Up to date information regarding the restoration of steam locomotive 6029 in Canberra, ACT Australia. Beyer Garratt 6029 is an EX NSWGR locomotive and was a member of the largest, and most powerful class in Australia. The restoration to full working order is being undertaken by volunteers in Canberra.
6029 is owned by the Australian Railway Historical Society, ACT Division and the restoration is proudly supported by their tourist operations and by the generous donations of members and public supporters.
The society operates rail tours out of Canberra with our heritage fleet of steam and diesel locomotives and rolling stock every few weeks.
To travel in style on any of our tours, or to learn more about our collection and operations, go to Canberrarailwaymuseum.org
Jun 5, 2012
Saturday 2 June 2012
The 6029 management team recently met to review the project plan against the original Gantt chart. In general terms we are tracking well, and the large inventory of stripped components is reducing in size as they are progressively refitted to the locomotive. It is estimated that about 10% of the inventory is still to be fitted, however this means the 90% is fitted ready for operation. From a personal perspective, I am delighted with the high standard of work that the team has achieved, and a testament to this can be seen in the photos posted every month. Some recent examples have been the Nathan mechanical lubricators, the air compressor and now the stoker motor. All have been completely stripped down to the last nut and bolt and been rebuilt better than new using the best materials available and to the highest possible standard. Another pleasing fact is that as the team rebuilds these sub-assemblies they are in fact becoming content experts on steam technology of the 1950’s. This expertise means that the end product that we are now realizing is something that the team can be very proud of.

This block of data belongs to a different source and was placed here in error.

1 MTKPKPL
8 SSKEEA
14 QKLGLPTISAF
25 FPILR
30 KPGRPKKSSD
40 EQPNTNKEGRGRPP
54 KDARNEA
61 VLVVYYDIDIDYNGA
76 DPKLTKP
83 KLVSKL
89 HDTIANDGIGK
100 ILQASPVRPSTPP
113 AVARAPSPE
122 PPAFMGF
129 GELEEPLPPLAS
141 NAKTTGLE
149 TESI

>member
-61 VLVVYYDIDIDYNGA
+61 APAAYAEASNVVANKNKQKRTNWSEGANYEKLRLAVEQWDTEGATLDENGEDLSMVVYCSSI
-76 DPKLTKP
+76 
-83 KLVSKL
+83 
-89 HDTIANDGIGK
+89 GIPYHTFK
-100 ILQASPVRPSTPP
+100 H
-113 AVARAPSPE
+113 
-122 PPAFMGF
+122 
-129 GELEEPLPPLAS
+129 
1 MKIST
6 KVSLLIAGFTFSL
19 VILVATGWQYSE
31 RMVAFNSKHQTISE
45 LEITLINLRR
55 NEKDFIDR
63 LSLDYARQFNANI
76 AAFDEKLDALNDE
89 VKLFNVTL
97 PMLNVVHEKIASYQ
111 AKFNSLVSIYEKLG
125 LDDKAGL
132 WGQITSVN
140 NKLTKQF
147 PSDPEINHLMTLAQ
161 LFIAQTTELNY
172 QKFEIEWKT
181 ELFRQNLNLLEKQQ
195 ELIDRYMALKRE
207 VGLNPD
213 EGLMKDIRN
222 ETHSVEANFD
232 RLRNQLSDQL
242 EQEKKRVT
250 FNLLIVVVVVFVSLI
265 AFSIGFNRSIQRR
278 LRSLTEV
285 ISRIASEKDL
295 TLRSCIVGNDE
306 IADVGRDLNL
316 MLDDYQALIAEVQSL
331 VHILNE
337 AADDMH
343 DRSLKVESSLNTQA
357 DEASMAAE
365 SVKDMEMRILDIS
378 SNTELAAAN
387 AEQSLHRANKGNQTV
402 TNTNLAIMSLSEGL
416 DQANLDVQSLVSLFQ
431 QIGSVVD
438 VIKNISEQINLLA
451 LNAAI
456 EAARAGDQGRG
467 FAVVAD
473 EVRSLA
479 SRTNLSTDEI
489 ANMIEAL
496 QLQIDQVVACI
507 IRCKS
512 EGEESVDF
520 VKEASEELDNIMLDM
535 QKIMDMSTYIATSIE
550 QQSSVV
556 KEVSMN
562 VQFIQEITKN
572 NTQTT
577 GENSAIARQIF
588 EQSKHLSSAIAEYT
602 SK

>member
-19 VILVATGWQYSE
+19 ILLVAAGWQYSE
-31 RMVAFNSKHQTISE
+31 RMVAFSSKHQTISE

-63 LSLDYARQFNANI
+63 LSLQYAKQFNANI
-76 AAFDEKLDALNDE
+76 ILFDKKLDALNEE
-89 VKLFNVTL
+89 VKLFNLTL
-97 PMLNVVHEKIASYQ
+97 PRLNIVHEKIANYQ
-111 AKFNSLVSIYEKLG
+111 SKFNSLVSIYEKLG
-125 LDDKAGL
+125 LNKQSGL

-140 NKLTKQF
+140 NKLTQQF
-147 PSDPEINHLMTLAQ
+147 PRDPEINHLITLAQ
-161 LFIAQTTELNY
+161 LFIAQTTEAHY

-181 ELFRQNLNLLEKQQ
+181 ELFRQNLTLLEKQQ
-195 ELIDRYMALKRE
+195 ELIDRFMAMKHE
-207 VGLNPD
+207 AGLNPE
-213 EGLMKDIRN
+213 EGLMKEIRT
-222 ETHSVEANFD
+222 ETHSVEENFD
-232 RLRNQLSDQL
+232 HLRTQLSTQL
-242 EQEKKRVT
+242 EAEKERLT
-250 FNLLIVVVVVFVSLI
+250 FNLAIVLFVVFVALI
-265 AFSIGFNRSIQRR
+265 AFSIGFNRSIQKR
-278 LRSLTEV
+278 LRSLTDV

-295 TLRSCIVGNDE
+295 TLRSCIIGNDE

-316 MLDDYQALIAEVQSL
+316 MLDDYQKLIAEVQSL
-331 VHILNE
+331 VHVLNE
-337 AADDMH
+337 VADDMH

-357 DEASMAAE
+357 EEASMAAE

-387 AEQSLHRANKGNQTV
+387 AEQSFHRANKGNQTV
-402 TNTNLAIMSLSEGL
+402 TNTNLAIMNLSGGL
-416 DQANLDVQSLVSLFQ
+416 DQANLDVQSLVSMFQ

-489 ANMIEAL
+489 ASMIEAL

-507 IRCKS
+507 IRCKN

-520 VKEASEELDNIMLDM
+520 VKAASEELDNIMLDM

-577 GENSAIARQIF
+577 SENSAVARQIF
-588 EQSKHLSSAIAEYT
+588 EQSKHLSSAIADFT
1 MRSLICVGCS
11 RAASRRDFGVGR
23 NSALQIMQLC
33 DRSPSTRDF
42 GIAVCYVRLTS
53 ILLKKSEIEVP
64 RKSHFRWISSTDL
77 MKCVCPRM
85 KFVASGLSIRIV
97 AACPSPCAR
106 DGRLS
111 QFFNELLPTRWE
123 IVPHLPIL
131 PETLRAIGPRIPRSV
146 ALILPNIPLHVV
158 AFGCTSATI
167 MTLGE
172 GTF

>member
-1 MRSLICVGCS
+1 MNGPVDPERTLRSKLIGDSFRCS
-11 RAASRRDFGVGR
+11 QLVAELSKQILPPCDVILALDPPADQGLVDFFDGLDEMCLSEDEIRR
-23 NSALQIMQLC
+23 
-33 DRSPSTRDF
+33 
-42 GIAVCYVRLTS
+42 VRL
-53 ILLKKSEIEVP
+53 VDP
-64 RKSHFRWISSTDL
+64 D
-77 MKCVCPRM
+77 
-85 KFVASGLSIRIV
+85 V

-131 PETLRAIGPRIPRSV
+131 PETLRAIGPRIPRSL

Our extended network of help, led by our friends at Goodwin Alco has also helped the project significantly. The cab now looks as good as new, infact 80% of the cabs sheets are new, including the seats, new timber window frames and safety glass. The roof is presently being re-lined with cedar boards and yes, once again with help from Goodwin Alco.
The main focus of work in the winter months will be the fitting of the coupling and connecting rods followed soon after by the valve gear. Again the team is becoming very proficient at fitting the components of steam technology. However the fitting of the forged connecting rods will be facilitated with the use of contemporary lifting equipment.
We are now at a stage where the obvious question is being asked, when will 6029 be back in steam? Putting aside an end date guestimate, the answer will be in a review of what we still have to complete. That Gantt chart still lists the ash pan, boiler cladding sheets, smoke box, steam piping, electrical system and the stoker trough, not to mention all of the small bore copper piping that is required to complete the brake system.
The big news is that we will be holding another super week on a date yet to be advised. For those who don’t know, we take a holiday from our day jobs to spend a full week working on 6029. A bit of a conundrum for the project manager, as he has now been appointed the museums general manager full time.